Observations on the distribution of Salmonella on primary pig breeding farms

Date
2007-01-01
Authors
Davies, Robert
McLaren, I.
Wales, A.
Bedford, S.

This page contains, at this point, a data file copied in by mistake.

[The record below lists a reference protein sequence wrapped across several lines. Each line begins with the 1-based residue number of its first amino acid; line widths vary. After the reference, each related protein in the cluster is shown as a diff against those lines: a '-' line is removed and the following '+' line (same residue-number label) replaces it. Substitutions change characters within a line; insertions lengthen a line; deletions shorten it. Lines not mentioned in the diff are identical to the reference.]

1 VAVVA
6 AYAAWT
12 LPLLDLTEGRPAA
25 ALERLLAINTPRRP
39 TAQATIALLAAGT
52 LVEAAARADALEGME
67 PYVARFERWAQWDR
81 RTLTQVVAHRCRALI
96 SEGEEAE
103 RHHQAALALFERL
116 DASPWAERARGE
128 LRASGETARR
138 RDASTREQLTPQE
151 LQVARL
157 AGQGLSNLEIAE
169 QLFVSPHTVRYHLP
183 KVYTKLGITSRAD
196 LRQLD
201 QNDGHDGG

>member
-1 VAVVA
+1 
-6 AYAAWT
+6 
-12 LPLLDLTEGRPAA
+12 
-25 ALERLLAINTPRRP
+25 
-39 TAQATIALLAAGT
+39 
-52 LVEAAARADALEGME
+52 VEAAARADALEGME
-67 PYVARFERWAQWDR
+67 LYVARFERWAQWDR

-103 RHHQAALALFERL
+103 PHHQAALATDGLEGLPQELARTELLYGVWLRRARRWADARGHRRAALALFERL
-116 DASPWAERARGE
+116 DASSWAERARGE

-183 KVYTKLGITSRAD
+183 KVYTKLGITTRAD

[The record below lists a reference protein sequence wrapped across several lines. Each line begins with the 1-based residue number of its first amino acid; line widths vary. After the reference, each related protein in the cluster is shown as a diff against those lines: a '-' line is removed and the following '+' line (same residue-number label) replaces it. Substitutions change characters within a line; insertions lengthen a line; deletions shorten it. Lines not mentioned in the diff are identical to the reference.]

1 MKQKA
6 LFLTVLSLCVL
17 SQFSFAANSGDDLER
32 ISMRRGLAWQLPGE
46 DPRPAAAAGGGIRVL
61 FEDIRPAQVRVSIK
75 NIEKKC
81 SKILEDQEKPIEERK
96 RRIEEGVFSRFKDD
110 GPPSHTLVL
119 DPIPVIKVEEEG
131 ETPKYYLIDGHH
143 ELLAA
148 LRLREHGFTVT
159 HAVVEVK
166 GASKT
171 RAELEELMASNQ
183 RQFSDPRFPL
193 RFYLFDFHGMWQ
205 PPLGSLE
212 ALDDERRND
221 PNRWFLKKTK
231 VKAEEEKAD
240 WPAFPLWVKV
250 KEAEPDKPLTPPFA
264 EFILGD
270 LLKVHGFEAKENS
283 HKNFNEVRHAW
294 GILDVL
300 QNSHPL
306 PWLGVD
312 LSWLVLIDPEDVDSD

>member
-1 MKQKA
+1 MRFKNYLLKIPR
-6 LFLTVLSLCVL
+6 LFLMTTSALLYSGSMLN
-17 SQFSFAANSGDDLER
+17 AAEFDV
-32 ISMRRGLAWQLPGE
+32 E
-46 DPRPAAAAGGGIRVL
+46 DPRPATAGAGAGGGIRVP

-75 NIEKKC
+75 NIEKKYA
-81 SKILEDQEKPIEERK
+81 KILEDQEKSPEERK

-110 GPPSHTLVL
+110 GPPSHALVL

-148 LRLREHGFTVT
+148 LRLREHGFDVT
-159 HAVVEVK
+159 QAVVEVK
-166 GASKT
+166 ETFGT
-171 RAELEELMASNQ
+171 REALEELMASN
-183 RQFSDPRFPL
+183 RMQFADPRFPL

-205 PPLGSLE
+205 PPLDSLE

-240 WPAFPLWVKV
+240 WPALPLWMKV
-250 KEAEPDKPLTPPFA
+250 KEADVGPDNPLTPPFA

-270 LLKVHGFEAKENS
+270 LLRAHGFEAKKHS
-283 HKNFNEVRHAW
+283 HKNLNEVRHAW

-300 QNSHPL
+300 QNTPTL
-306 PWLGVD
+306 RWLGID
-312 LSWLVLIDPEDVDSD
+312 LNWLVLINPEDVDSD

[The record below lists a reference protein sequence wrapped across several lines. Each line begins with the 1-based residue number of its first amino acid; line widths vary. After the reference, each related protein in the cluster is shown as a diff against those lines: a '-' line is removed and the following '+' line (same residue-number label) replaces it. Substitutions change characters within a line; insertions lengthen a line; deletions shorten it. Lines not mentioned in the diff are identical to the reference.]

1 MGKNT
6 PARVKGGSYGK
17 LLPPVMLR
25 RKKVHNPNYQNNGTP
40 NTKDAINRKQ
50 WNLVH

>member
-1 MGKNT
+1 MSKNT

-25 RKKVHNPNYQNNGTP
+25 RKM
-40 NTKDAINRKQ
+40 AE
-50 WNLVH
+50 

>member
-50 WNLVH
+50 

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Salmonella infection in pigs has emerged as an important potential public health issue in recent years and several countries have introduced monitoring and control programmes. However, the Salmonella status of most primary breeding herds remains unknown. This paper describes the results of intensive sampling carried out on four occupied primary pig breeding farms and one breeding farm which was purchased and cleaned and disinfected before being used for primary breeding. All premises were sampled intensively by taking large gauze swab samples from every pen of breeding sows, boars and rearing gilt and boar progeny. Samples of equipment and faeces plus carcases of wildlife vectors were also collected. On one farm (A) S. Derby, S. Kedougou and S. Newport were found in all locations whereas S. Typhimurium (DT1 04, DT20) was restricted to gilts retained for the herd and gilts and boars being reared for sale. There was considerable involvement of rodents and evidence of ineffective disinfection of farrowing crates. On a second farm (B), owned by the same company, there were similar findings, with S. Meleagridis also present. Improvements to rodent control but not disinfection produced no reduction in the overall prevalence of Salmonella. On two other farms, belonging to a separate company, S. Give predominated in adult breeding stock and rearing gilts and boars but some S. Typhimurium (OT1 04, DT193) was also present in the young stock on the larger unit (C). In the smaller unit (D), in which hygiene and rodent control was much better, only S. Give and S. Kedougou were found. In another farm (E) S. Stanley, S. Bredeney, S. Mbandaka and S. Typhimurium were found before total depopulation. Cleaning and disinfection was poor initially but successful after improvements, but no sampling was permitted in the new primary breeding herd by the new owners of the arm.

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